Moments after giving his statement, Mr Kinyanjui held a crisis meeting with the MCAs and top on the agenda was the removal of director of procurement and his deputy and decentralisation of procurement services to the departments.
The MCA said the current system has led to delay in procurement of goods and services.
“Decentralisation of procurement officers has impacted negatively on county’s efficiency to provide services and this has led to low absorption of development funds,” said Mr Joel Karuri, the chairman of the joint committee.
“We cannot all be queuing at the office of Nono begging for services for residents,” said former majority leader Stanley Karanja who is the architect of the impeachment motion.
According to a source who attended the meeting which lasted for less than 10 minutes, the governor expressed his profound disappointment with the way the MCAs are behaving.
“He doesn’t care what really the MCAs think about his style of leadership and he has vowed to push his development agenda,” said a source who attended the meeting that was also attended by some of the county executives.
Some of the MCAs said that Mr Kinyanjui’s new found style of leadership may have impact on how the assembly deals with the executive in the remaining two-and-half years.
“The governor is acting with a lot of impunity. He should not underrate us. The impeachment motion may be a still birth for now but there are surprises in store for him after the county budget is presented at the House this month,” said one of the MCAs who declined to go on record as he is one of his trusted foot soldiers at the assembly.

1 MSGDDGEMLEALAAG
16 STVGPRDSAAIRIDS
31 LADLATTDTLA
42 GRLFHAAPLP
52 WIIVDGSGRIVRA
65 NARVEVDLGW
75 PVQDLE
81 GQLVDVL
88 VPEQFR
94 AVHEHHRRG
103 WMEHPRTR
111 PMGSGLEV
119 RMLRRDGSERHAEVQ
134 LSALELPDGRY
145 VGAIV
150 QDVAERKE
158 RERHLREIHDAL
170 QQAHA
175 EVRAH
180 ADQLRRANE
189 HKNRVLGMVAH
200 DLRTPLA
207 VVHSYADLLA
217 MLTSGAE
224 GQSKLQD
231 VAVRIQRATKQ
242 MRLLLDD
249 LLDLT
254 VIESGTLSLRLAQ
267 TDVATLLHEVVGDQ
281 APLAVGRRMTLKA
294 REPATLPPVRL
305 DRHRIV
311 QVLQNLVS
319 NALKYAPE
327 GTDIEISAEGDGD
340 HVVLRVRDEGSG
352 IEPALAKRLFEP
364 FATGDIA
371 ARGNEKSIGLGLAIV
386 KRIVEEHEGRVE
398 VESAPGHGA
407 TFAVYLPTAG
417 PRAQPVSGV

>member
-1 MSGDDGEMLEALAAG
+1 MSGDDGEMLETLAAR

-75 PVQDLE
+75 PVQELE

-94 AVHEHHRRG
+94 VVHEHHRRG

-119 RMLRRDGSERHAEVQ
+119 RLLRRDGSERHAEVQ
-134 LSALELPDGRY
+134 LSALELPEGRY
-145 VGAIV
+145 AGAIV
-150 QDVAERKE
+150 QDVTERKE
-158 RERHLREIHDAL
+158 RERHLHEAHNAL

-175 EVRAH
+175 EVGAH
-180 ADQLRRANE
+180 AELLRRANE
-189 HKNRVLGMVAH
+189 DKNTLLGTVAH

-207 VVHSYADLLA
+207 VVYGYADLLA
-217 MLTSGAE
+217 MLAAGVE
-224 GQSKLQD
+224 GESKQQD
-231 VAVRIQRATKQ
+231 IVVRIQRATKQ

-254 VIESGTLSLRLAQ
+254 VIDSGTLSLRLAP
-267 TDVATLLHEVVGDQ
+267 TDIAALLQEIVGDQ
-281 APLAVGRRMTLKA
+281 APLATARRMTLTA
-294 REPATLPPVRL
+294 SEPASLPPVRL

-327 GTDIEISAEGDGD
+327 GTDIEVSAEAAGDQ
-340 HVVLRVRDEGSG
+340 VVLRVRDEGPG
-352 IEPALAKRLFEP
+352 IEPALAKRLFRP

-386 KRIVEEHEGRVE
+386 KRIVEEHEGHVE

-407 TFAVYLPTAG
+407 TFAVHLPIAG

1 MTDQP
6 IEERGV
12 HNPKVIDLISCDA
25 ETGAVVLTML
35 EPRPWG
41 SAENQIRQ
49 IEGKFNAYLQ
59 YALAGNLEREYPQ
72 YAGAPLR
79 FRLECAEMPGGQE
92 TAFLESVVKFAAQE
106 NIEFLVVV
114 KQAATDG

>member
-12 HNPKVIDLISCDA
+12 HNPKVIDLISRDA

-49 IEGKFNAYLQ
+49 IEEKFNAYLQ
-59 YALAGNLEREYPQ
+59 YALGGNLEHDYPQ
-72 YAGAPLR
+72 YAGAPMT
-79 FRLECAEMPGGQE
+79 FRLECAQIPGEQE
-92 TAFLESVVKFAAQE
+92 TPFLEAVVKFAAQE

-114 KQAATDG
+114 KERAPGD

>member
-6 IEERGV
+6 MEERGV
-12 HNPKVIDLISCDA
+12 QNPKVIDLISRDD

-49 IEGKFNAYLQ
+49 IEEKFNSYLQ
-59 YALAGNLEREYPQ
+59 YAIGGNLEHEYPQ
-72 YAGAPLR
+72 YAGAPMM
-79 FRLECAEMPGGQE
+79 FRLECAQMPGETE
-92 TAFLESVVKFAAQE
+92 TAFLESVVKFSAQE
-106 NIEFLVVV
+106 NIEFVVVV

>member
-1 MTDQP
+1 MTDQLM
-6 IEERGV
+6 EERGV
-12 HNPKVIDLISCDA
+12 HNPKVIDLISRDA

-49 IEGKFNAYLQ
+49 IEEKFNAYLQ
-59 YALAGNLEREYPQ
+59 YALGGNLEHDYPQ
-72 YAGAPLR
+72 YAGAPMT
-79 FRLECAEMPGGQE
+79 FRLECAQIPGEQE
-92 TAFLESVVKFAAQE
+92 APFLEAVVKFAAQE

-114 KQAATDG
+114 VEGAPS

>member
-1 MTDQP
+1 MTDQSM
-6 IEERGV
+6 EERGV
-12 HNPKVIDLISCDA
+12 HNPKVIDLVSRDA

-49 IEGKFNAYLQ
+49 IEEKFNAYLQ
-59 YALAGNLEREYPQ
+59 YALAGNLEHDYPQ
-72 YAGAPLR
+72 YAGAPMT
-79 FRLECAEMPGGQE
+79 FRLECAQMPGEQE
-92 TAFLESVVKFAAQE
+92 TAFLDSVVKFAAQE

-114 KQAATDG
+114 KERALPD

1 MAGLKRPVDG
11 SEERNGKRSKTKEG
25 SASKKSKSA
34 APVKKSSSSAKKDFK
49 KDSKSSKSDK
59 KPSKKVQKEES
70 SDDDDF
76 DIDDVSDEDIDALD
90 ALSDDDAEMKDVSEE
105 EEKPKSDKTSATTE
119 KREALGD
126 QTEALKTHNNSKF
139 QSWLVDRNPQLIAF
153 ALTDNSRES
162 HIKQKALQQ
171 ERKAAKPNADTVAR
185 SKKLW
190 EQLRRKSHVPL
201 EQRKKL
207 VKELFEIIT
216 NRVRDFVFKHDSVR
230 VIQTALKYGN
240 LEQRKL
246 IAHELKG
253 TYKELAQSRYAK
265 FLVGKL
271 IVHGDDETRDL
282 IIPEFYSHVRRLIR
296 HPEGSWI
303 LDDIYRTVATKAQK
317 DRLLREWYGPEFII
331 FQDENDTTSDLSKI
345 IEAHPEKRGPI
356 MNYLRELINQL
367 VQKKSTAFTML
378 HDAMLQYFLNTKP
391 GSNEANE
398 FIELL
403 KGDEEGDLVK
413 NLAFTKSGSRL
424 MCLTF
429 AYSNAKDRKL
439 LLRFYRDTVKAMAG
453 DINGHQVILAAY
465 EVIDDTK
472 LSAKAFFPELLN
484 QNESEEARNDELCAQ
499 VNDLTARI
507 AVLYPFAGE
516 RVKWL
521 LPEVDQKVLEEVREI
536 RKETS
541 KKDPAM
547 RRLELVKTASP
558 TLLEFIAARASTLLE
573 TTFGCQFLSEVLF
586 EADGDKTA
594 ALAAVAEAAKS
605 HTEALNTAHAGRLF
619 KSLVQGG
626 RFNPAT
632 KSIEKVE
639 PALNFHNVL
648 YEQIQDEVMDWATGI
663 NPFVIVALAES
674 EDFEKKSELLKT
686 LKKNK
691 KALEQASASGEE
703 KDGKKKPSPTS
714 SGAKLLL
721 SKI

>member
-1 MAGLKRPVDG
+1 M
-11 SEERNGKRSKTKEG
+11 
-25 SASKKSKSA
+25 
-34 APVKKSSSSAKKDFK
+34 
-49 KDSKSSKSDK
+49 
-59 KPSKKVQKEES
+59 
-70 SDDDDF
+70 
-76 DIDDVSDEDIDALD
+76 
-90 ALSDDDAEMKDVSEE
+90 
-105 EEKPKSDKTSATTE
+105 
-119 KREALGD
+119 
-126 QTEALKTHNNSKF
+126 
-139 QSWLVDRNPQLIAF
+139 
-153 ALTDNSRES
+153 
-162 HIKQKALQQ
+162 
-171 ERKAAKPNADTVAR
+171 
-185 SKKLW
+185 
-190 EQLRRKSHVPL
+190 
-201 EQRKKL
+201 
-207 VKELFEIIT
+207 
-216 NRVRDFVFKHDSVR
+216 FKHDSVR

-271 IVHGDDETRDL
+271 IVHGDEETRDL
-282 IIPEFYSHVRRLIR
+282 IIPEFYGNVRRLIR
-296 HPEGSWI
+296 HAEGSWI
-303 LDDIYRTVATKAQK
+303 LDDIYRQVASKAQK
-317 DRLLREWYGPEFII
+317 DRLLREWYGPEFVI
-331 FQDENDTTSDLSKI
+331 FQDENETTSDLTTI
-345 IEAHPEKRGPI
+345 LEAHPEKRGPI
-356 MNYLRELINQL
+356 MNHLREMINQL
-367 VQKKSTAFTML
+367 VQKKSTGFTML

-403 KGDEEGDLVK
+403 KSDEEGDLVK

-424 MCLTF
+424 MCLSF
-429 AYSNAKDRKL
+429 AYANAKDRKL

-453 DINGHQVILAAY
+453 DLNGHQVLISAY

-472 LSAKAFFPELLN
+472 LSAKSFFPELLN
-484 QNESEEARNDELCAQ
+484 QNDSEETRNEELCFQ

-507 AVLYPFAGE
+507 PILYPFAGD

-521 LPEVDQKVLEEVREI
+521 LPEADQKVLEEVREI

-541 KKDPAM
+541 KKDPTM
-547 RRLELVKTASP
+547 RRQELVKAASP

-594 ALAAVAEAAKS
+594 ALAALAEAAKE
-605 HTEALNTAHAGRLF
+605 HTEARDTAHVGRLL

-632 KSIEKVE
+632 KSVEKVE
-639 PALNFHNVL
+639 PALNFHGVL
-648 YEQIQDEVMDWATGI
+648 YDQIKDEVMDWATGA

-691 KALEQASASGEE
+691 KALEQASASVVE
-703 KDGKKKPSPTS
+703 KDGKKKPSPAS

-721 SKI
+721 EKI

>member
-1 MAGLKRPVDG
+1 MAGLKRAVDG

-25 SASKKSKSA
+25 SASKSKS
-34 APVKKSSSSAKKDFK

To many pundits, the MCAs might not be the real challenge to Governor Kinyanjui.
Many residents believe that the governor’s real challenge is to translate the billions of development funds from the national government into tangible projects in the spirit of devolution to all communities.
“I think the real test for Governor Kinyanjui, even as he changes his political tactic, is the billions of shillings the county has received. People want to see development on the ground but unfortunately there seems to be little to cheer about in the first two years,” said Mr Vincent Kibet, a resident of Olenguruone.
Some of the minority communities in his administration feel left out.
The Luo and Luhya communities which form about 25 per cent of the more than two million population are unhappy with the way they have been side-lined.
“The governor should reorganise his Cabinet to reflect the face of Nakuru,” said a statement signed by Mr Erick Ogada, Mr Hilton Abiola, Mr Francis Malichi (Ford-Kenya) and Mr Hezron Okiki (ODM)
Mr Kinyanjui rode to power on the promise to support a growing population of educated but unemployed and disenfranchised youth.
The youth, who are expected to shape Nakuru’s political future, feel left out in the current system.
To them, Governor Kinyanjui is yet to full fill most of his promises including the appointment of young people in key positions in his administration.
Governor Kinyanjui is certainly aware of the growing anxiety among the youth and his government has made deliberate efforts to revive the theatre but this is too little.
“Our main concern is that when mega outside door activities are planned, the county ‘imports’ artists from Nairobi as if we are inferior and this amounts to corruption,” said a spoken word artiste.
Whether or not the MCAs will manage to impeach the governor – which appears highly unlikely – remains to be seen.
But it is now clear that Governor Kinyanjui is out to play hard ball with the ward reps and it will be interesting to see how he handles some of his harshest critics – Senator Susan Wakarura Kihika and Bahtai MP Onesmus Kimani Ngunjiri – in his latest political recantation.